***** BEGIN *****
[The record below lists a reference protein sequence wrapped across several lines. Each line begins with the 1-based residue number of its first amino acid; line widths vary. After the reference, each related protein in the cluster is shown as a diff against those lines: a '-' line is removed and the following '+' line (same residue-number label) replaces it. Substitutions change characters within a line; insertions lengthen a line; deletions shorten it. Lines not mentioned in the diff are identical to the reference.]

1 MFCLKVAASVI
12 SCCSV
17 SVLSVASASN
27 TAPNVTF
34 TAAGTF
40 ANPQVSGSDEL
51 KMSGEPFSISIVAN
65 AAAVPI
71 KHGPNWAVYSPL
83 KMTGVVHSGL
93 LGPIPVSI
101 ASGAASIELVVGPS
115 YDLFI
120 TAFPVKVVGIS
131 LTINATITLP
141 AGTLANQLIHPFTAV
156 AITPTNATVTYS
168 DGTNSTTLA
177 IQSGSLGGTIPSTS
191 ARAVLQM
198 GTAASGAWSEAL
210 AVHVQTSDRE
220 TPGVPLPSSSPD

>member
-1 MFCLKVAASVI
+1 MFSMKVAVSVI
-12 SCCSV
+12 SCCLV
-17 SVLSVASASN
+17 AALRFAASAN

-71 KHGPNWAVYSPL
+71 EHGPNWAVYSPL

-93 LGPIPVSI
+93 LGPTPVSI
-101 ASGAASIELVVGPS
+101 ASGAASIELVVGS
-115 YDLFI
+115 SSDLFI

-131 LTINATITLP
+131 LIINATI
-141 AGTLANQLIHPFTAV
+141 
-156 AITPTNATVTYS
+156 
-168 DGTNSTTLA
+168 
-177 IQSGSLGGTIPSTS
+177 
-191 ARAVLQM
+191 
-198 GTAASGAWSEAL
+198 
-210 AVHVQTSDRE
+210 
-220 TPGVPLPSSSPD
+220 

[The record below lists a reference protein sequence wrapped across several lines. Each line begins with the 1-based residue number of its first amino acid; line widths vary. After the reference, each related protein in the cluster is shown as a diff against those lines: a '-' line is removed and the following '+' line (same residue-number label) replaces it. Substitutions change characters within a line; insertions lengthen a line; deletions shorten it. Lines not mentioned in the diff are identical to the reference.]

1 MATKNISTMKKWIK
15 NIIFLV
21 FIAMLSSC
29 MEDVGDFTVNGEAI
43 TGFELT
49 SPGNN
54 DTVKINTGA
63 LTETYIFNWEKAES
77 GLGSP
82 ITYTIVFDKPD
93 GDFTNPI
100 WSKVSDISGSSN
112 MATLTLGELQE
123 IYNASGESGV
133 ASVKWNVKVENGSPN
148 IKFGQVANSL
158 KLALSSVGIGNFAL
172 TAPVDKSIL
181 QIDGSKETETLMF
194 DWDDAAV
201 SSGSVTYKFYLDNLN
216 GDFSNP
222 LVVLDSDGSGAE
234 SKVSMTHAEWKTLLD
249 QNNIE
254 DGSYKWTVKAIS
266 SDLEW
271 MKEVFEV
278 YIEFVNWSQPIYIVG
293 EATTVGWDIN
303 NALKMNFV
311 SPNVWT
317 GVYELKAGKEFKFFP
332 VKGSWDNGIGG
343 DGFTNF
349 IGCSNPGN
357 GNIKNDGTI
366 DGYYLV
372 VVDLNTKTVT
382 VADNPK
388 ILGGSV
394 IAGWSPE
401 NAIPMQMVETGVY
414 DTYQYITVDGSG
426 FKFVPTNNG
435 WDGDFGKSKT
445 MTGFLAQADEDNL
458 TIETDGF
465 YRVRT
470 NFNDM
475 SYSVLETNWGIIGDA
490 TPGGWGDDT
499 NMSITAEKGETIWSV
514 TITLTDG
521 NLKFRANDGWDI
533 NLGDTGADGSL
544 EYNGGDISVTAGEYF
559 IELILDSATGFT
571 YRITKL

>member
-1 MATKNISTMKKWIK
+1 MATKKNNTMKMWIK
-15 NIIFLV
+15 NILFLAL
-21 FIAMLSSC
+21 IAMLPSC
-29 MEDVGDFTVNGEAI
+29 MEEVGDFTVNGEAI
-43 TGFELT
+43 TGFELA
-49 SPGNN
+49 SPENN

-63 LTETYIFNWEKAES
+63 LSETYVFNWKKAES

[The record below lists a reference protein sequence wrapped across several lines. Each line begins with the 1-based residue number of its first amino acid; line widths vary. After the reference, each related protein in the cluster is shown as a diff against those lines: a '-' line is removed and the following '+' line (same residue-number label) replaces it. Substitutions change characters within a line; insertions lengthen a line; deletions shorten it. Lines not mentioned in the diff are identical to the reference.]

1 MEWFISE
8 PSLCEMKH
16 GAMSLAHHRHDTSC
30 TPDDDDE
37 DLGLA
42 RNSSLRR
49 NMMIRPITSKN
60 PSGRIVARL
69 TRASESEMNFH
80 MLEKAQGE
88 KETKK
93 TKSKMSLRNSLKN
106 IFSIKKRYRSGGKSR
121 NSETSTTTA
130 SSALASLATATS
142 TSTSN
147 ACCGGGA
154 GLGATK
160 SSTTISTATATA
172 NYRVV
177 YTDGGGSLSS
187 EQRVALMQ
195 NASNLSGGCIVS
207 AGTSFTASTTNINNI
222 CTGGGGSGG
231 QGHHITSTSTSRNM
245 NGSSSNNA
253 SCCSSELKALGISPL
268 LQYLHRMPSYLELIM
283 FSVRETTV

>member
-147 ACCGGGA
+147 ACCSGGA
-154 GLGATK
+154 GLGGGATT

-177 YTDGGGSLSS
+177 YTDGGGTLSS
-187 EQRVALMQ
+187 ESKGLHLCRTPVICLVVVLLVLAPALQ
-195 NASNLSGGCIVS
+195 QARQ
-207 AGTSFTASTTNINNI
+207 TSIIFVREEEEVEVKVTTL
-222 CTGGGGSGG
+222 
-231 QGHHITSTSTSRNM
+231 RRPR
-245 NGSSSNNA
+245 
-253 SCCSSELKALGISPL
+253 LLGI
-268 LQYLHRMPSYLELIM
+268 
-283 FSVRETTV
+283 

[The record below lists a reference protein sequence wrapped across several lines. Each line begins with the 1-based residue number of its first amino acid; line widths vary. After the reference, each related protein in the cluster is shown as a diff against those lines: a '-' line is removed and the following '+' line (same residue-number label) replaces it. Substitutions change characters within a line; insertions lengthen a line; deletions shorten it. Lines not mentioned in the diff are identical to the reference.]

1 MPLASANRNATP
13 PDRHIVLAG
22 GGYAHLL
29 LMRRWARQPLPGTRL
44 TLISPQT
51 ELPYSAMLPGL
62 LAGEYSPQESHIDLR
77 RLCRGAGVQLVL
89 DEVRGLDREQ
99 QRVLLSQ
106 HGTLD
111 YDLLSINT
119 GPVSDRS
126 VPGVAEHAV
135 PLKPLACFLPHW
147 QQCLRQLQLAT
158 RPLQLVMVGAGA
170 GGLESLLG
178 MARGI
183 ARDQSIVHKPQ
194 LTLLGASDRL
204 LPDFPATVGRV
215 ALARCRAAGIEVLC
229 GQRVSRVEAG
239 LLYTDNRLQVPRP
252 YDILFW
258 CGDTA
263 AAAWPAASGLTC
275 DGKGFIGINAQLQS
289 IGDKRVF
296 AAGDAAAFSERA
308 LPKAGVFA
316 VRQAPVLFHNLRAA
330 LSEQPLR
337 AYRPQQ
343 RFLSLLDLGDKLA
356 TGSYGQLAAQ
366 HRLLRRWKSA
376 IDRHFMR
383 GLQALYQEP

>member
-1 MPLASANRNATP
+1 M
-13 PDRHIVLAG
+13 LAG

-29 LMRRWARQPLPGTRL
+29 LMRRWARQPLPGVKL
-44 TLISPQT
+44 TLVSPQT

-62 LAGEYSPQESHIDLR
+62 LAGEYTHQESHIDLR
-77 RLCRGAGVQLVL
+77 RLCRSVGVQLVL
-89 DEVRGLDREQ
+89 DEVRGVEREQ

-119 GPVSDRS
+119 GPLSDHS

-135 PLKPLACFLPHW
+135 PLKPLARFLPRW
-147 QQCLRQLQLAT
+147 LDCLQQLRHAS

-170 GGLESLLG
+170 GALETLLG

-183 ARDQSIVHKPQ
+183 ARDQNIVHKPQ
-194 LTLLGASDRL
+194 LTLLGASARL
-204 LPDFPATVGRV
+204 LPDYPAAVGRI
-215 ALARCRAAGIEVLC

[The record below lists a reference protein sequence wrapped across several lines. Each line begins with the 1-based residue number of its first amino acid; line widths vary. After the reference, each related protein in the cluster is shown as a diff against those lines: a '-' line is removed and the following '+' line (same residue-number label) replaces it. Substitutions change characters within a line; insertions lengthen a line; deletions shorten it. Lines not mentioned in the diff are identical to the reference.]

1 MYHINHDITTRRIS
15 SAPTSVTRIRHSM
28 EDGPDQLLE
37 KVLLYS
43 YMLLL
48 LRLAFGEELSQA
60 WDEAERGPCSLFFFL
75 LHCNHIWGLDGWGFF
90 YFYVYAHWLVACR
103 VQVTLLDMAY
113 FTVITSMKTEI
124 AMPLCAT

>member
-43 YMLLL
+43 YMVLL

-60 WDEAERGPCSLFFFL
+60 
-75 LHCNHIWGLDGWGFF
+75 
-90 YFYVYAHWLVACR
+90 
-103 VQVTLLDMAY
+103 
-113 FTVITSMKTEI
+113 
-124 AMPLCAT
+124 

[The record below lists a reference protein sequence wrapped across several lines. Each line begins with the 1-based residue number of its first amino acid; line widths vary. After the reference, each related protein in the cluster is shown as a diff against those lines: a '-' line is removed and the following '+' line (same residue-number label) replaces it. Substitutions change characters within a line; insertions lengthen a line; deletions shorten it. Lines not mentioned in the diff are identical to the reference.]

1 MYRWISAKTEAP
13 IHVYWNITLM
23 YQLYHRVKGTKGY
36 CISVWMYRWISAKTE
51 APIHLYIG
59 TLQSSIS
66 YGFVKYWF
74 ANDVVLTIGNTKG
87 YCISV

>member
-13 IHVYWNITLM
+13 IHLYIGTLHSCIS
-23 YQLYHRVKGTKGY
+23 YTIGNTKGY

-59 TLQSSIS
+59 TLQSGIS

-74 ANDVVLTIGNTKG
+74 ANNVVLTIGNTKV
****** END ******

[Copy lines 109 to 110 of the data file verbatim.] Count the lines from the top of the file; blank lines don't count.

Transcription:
475 SYSVLETNWGIIGDA
490 TPGGWGDDT